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Work begins planting living artworks across the globe, as artist Alexandra Daisy Ginsberg asks us to view the world through the eyes of a pollinator

Pollinator Pathmaker, a new permanent 55-metre-long living artwork by Alexandra Daisy Ginsberg that explores the vital role of pollinators, will be planted at the Eden Project, Cornwall, this Autumn.


Daisy Ginsberg at Eden Project


"I hope we can create the largest ever climate positive artwork together, by planting living artworks for pollinators around the world", said Alexandra Daisy Ginsberg on the occasion of the launch and planting. 

The artwork is part of the “Create a Buzz” programme at Eden Project, supported by the Garfield Weston Foundation, that seeks to communicate the story of the UK’s native pollinators: their vital role, their current plight and their restoration.   

The work has been originally commissioned by the Eden Project and funded by Garfield Weston Foundation. Additional founding supporters are Gaia Art Foundation and collaborators Google Arts & Culture.  

Further ‘editioned’ gardens will then be sown across the UK and Europe, following the planting of the inaugural artwork in Cornwall.   

Pollinator Pathmaker asks visitors to view the world in a different way; from the perspective of plants and pollinators, and to take part in an international cultural campaign to help save bees and other endangered species of pollinating insects ‒ the first of its kind. There has been a dramatic decline in pollinating insects in the last 40 years due to habitat loss, pesticides, invasive species, and climate change and the artwork is a call to take action against this.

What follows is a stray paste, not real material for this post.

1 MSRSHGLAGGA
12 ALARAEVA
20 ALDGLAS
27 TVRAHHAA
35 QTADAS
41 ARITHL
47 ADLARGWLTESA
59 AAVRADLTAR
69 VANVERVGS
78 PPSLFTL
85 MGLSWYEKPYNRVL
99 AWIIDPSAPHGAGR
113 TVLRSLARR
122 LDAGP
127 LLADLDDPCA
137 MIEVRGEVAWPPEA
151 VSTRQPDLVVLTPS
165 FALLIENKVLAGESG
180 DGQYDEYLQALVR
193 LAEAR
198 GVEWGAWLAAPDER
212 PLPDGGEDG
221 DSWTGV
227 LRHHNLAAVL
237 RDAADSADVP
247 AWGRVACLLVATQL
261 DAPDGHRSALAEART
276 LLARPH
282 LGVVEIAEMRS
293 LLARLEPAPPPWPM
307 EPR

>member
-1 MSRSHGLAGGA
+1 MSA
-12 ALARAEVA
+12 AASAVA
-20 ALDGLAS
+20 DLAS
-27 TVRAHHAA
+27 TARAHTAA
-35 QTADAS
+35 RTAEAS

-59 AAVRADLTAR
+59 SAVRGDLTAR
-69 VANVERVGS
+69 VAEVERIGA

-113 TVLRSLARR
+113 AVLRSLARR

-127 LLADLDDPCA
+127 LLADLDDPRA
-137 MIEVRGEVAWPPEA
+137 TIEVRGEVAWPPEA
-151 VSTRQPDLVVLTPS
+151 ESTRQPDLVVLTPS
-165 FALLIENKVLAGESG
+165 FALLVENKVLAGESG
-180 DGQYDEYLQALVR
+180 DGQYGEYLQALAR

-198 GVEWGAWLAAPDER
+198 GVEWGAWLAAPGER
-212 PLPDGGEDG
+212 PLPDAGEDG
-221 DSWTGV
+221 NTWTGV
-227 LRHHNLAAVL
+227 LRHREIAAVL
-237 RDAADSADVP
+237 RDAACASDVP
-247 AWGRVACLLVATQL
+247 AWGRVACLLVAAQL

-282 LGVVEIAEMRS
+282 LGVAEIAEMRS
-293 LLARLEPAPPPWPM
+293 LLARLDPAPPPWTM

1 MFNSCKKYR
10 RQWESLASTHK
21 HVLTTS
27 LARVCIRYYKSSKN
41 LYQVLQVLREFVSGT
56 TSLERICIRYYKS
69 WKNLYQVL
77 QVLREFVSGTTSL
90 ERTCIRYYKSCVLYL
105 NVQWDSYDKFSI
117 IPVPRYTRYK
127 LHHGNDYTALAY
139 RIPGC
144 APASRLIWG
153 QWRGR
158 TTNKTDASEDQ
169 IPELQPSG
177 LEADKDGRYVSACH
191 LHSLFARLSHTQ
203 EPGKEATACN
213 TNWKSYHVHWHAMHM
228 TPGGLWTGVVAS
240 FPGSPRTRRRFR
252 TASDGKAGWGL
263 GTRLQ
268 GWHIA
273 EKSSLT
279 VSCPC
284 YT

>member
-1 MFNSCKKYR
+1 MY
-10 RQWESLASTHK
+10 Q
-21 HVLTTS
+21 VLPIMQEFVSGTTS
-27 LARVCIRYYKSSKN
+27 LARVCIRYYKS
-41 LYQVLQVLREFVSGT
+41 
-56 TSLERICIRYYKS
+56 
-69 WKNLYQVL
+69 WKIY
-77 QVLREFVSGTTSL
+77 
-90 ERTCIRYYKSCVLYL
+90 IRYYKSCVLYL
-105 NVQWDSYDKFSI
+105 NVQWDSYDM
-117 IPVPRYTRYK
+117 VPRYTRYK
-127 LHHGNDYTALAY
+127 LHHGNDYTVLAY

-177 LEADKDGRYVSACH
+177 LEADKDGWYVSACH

The living artwork at the Eden Project will comprise a new garden, designed, planted and optimised for pollinators’ tastes, using a specially designed algorithm and specially curated palette of plants.  

Green-fingered audiences can also be part of this unique artwork and create, plant and share their own garden and planting scheme, designed for bees and other insect pollinators, using the new website and algorithm at, an experiment developed in collaboration with the Google Arts and Culture Lab. It is hoped people will grow these in whatever space they have available - at home, fields, community gardens and more.  

The website launches on 3 November 2021, coinciding with the United Nations Climate Change Conference.  

The Cornwall garden is anticipated to be in full bloom for both pollinators and human audiences to enjoy by June 2022. 

Using the website, audiences can use the artwork’s custom algorithm to generate their own unique planting scheme of locally-appropriate plants for bees and other pollinators, as a call to action to plant your own pollinator garden. The algorithm will create a planting design to support the maximum pollinator species possible, using plants from a curated selection of plants chosen for their benefits to pollinators. Users can see a 3D visualization of their unique garden bloom on their screen, created from paintings of each plant by Ginsberg, who has carefully researched thousands of species. The website has been developed by The Workers with visual identity by Studio Frith.